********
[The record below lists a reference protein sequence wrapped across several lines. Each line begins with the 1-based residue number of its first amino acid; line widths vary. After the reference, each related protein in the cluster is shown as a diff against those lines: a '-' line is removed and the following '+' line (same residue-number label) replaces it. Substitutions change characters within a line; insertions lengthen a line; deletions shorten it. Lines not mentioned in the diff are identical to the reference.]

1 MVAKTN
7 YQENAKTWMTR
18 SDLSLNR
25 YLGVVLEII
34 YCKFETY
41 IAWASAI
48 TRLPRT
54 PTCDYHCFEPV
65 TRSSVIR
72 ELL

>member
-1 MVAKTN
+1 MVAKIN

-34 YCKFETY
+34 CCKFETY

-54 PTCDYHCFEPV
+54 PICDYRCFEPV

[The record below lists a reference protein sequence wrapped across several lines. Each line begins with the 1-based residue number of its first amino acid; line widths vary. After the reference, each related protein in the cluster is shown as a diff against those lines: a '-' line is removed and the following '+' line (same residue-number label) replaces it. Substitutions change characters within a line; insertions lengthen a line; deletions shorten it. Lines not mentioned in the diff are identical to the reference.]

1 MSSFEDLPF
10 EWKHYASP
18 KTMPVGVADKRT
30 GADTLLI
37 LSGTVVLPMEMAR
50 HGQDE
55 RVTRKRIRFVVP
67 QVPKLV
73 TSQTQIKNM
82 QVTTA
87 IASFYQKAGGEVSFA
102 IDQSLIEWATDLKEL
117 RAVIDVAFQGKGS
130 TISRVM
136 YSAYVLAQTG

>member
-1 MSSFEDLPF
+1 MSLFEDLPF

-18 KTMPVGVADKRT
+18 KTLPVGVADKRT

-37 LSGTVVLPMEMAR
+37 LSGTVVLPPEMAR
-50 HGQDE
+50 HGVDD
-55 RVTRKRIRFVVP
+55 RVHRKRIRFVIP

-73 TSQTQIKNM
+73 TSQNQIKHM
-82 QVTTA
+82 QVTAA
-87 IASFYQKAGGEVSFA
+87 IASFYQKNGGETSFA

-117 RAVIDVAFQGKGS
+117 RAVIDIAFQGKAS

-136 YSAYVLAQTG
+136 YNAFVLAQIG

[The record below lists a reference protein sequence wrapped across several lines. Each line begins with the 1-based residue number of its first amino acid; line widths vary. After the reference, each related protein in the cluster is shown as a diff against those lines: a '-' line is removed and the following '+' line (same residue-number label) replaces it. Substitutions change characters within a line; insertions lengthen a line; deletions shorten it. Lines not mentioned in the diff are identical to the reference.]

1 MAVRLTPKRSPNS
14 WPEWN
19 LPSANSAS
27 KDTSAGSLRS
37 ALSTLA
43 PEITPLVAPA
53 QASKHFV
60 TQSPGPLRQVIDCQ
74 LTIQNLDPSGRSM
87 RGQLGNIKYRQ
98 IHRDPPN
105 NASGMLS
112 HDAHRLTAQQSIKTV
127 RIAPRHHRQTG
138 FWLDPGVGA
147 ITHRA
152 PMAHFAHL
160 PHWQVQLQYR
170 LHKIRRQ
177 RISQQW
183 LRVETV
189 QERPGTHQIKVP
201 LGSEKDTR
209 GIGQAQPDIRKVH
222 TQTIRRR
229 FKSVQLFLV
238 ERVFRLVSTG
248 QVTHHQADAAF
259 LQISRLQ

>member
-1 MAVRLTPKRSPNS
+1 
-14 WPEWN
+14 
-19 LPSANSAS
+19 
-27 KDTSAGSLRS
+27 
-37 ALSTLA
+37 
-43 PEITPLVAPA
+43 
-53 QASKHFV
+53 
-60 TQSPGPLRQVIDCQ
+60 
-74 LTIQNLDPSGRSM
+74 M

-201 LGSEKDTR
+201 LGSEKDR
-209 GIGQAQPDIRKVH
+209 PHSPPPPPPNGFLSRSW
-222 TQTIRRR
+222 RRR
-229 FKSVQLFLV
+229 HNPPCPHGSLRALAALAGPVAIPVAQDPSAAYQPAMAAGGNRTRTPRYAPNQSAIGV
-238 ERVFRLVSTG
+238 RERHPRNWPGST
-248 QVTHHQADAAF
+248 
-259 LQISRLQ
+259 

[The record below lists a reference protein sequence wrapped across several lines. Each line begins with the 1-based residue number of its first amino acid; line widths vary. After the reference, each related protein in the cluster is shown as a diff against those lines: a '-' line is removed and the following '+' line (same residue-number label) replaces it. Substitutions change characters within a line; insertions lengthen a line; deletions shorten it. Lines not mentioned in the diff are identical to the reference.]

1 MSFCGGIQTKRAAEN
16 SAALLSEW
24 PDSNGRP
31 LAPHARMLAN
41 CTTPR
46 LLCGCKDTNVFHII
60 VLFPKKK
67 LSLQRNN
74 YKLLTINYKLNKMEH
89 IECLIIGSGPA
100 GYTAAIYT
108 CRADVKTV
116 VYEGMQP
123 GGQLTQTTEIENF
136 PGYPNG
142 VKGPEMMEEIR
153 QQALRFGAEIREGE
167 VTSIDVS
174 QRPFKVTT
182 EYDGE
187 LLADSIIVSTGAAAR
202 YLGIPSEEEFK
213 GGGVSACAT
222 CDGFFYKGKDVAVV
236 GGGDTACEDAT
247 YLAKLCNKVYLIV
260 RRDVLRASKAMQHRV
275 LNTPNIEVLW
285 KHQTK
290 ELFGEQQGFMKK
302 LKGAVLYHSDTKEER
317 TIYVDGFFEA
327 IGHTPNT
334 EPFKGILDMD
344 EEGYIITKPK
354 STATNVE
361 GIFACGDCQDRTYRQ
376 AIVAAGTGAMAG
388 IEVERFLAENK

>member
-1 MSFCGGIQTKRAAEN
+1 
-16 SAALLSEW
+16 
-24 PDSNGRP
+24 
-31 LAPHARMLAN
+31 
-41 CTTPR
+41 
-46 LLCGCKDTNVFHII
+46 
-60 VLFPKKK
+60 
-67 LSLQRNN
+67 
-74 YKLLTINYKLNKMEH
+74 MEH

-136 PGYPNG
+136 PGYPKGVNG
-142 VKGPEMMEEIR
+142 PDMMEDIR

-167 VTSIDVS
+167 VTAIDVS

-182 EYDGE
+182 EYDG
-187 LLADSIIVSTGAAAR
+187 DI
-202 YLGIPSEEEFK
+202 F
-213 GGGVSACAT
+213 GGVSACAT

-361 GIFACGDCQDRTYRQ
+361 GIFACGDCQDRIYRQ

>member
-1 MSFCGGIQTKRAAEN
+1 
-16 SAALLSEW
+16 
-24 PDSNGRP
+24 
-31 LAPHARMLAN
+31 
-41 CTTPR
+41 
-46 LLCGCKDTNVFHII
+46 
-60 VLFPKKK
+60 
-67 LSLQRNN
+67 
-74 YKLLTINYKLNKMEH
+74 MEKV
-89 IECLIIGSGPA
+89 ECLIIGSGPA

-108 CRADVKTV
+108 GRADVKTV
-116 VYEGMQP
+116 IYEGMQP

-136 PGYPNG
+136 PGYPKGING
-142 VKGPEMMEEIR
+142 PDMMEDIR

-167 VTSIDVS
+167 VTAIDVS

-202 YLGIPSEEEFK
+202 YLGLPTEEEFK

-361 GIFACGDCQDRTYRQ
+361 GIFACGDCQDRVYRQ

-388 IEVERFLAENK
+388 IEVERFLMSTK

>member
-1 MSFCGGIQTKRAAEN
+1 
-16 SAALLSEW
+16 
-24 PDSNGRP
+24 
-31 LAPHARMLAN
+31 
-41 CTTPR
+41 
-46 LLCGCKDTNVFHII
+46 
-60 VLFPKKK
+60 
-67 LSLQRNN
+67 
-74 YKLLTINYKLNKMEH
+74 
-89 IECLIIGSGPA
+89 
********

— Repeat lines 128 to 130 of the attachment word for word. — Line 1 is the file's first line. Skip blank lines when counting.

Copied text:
74 YKLLTINYKLNKMEH
89 IECLIIGSGPA
100 GYTAAIYT